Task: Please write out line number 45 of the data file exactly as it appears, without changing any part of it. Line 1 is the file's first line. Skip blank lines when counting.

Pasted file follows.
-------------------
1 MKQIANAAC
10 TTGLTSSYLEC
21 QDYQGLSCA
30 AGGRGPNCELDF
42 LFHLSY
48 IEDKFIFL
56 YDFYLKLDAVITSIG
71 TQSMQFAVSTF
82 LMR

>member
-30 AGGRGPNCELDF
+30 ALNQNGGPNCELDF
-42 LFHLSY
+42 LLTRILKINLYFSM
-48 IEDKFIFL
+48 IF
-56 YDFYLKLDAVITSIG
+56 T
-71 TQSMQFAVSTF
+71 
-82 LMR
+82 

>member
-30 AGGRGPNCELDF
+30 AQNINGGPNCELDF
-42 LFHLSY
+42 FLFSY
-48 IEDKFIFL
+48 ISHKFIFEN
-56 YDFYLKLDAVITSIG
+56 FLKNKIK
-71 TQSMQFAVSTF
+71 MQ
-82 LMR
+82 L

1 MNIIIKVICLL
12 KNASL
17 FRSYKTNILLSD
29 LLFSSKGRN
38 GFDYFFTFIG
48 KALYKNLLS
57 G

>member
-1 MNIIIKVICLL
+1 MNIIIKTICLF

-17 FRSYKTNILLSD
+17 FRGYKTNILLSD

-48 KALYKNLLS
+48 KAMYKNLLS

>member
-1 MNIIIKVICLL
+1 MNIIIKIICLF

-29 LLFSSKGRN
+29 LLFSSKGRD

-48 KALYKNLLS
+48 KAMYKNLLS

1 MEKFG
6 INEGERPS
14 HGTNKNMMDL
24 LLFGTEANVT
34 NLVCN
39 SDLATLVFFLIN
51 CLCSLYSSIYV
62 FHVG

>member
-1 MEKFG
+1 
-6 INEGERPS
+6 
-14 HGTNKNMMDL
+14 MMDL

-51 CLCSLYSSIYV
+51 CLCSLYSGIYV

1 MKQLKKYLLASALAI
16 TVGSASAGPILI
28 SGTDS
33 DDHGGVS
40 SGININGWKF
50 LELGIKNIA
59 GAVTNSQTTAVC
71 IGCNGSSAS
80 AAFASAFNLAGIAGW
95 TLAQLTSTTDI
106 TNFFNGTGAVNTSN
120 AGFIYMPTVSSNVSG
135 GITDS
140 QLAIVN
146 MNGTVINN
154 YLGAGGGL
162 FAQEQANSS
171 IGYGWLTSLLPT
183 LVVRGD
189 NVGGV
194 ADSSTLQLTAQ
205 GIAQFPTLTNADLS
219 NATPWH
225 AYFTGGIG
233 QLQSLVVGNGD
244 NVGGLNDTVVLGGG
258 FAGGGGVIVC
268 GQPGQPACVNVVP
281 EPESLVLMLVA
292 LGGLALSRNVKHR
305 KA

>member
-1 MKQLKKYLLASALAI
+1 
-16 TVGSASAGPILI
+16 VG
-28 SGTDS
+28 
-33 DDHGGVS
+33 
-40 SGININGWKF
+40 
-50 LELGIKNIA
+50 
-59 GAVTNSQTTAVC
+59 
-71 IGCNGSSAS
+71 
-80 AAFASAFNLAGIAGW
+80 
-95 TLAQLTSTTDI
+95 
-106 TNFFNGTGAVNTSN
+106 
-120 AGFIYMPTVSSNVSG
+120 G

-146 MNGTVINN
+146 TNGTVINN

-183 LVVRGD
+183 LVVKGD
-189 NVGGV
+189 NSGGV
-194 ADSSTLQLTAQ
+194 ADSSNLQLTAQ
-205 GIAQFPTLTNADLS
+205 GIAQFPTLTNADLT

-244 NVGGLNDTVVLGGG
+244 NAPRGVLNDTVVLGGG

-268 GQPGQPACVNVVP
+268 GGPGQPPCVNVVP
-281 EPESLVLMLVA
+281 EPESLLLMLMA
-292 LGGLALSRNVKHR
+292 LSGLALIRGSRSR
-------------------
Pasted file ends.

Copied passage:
+1 MNIIIKTICLF